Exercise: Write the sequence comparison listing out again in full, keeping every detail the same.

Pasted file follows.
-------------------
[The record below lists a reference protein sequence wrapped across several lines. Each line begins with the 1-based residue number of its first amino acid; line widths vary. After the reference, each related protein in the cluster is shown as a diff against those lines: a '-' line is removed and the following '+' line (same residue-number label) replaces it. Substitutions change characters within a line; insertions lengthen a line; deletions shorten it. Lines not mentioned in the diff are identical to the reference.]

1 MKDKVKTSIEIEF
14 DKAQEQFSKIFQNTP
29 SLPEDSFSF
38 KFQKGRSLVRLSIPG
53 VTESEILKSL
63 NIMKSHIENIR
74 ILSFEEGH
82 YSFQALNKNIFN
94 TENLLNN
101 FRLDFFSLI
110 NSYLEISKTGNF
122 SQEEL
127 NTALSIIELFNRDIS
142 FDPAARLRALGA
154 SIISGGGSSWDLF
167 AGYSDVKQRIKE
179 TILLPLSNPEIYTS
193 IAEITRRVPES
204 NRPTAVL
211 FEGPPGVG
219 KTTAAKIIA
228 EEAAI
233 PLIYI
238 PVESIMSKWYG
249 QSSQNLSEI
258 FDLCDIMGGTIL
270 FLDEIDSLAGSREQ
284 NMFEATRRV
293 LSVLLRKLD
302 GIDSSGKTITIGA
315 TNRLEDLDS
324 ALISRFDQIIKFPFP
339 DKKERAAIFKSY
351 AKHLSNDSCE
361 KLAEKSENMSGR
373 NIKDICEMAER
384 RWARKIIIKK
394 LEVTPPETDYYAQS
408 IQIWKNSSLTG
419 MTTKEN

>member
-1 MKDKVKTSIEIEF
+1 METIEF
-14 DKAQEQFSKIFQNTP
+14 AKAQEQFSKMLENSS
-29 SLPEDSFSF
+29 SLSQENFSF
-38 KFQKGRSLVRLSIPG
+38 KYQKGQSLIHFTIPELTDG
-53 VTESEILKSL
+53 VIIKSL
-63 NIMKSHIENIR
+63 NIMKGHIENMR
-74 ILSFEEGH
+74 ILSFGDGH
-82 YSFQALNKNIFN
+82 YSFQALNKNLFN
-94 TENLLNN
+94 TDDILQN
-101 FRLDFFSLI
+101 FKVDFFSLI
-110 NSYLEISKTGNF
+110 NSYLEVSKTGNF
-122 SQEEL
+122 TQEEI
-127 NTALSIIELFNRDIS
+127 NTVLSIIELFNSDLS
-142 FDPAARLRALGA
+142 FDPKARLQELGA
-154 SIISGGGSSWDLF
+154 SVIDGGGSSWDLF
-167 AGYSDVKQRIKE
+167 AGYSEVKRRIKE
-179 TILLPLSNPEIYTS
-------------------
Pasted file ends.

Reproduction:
[The record below lists a reference protein sequence wrapped across several lines. Each line begins with the 1-based residue number of its first amino acid; line widths vary. After the reference, each related protein in the cluster is shown as a diff against those lines: a '-' line is removed and the following '+' line (same residue-number label) replaces it. Substitutions change characters within a line; insertions lengthen a line; deletions shorten it. Lines not mentioned in the diff are identical to the reference.]

1 MKDKVKTSIEIEF
14 DKAQEQFSKIFQNTP
29 SLPEDSFSF
38 KFQKGRSLVRLSIPG
53 VTESEILKSL
63 NIMKSHIENIR
74 ILSFEEGH
82 YSFQALNKNIFN
94 TENLLNN
101 FRLDFFSLI
110 NSYLEISKTGNF
122 SQEEL
127 NTALSIIELFNRDIS
142 FDPAARLRALGA
154 SIISGGGSSWDLF
167 AGYSDVKQRIKE
179 TILLPLSNPEIYTS
193 IAEITRRVPES
204 NRPTAVL
211 FEGPPGVG
219 KTTAAKIIA
228 EEAAI
233 PLIYI
238 PVESIMSKWYG
249 QSSQNLSEI
258 FDLCDIMGGTIL
270 FLDEIDSLAGSREQ
284 NMFEATRRV
293 LSVLLRKLD
302 GIDSSGKTITIGA
315 TNRLEDLDS
324 ALISRFDQIIKFPFP
339 DKKERAAIFKSY
351 AKHLSNDSCE
361 KLAEKSENMSGR
373 NIKDICEMAER
384 RWARKIIIKK
394 LEVTPPETDYYAQS
408 IQIWKNSSLTG
419 MTTKEN

>member
-1 MKDKVKTSIEIEF
+1 METIEF
-14 DKAQEQFSKIFQNTP
+14 AKAQEQFSKMLENSS
-29 SLPEDSFSF
+29 SLSQENFSF
-38 KFQKGRSLVRLSIPG
+38 KYQKGQSLIHFTIPELTDG
-53 VTESEILKSL
+53 VIIKSL
-63 NIMKSHIENIR
+63 NIMKGHIENMR
-74 ILSFEEGH
+74 ILSFGDGH
-82 YSFQALNKNIFN
+82 YSFQALNKNLFN
-94 TENLLNN
+94 TDDILQN
-101 FRLDFFSLI
+101 FKVDFFSLI
-110 NSYLEISKTGNF
+110 NSYLEVSKTGNF
-122 SQEEL
+122 TQEEI
-127 NTALSIIELFNRDIS
+127 NTVLSIIELFNSDLS
-142 FDPAARLRALGA
+142 FDPKARLQELGA
-154 SIISGGGSSWDLF
+154 SVIDGGGSSWDLF
-167 AGYSDVKQRIKE
+167 AGYSEVKRRIKE
-179 TILLPLSNPEIYTS